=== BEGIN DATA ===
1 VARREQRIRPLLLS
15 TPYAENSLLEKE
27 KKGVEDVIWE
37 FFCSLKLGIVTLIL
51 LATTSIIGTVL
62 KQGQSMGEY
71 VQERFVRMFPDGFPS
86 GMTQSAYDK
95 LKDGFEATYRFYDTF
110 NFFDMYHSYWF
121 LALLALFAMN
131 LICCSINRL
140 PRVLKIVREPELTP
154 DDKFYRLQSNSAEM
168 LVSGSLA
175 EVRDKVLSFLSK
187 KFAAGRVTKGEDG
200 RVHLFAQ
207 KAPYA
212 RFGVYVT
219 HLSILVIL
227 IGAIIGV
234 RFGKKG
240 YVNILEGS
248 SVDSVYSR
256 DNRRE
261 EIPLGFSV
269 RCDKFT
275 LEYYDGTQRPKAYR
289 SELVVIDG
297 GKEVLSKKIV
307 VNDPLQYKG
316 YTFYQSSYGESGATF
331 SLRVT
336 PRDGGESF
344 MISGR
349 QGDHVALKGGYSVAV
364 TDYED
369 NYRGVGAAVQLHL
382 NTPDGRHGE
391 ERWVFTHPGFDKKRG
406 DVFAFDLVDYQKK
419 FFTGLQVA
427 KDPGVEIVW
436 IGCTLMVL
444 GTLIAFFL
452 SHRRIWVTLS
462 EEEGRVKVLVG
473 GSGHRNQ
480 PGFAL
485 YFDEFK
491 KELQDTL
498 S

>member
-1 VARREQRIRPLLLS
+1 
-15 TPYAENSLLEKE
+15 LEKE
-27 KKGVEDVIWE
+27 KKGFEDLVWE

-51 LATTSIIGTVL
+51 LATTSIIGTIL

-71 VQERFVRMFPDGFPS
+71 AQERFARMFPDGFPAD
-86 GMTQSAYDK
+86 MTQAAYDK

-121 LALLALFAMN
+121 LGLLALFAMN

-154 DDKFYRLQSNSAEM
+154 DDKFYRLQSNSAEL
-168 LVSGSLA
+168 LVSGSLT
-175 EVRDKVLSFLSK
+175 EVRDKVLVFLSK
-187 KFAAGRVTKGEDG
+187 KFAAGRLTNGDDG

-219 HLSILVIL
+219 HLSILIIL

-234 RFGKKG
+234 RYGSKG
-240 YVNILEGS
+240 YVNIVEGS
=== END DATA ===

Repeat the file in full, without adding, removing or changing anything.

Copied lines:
1 VARREQRIRPLLLS
15 TPYAENSLLEKE
27 KKGVEDVIWE
37 FFCSLKLGIVTLIL
51 LATTSIIGTVL
62 KQGQSMGEY
71 VQERFVRMFPDGFPS
86 GMTQSAYDK
95 LKDGFEATYRFYDTF
110 NFFDMYHSYWF
121 LALLALFAMN
131 LICCSINRL
140 PRVLKIVREPELTP
154 DDKFYRLQSNSAEM
168 LVSGSLA
175 EVRDKVLSFLSK
187 KFAAGRVTKGEDG
200 RVHLFAQ
207 KAPYA
212 RFGVYVT
219 HLSILVIL
227 IGAIIGV
234 RFGKKG
240 YVNILEGS
248 SVDSVYSR
256 DNRRE
261 EIPLGFSV
269 RCDKFT
275 LEYYDGTQRPKAYR
289 SELVVIDG
297 GKEVLSKKIV
307 VNDPLQYKG
316 YTFYQSSYGESGATF
331 SLRVT
336 PRDGGESF
344 MISGR
349 QGDHVALKGGYSVAV
364 TDYED
369 NYRGVGAAVQLHL
382 NTPDGRHGE
391 ERWVFTHPGFDKKRG
406 DVFAFDLVDYQKK
419 FFTGLQVA
427 KDPGVEIVW
436 IGCTLMVL
444 GTLIAFFL
452 SHRRIWVTLS
462 EEEGRVKVLVG
473 GSGHRNQ
480 PGFAL
485 YFDEFK
491 KELQDTL
498 S

>member
-1 VARREQRIRPLLLS
+1 
-15 TPYAENSLLEKE
+15 LEKE
-27 KKGVEDVIWE
+27 KKGFEDLVWE

-51 LATTSIIGTVL
+51 LATTSIIGTIL

-71 VQERFVRMFPDGFPS
+71 AQERFARMFPDGFPAD
-86 GMTQSAYDK
+86 MTQAAYDK

-121 LALLALFAMN
+121 LGLLALFAMN

-154 DDKFYRLQSNSAEM
+154 DDKFYRLQSNSAEL
-168 LVSGSLA
+168 LVSGSLT
-175 EVRDKVLSFLSK
+175 EVRDKVLVFLSK
-187 KFAAGRVTKGEDG
+187 KFAAGRLTNGDDG

-219 HLSILVIL
+219 HLSILIIL

-234 RFGKKG
+234 RYGSKG
-240 YVNILEGS
+240 YVNIVEGS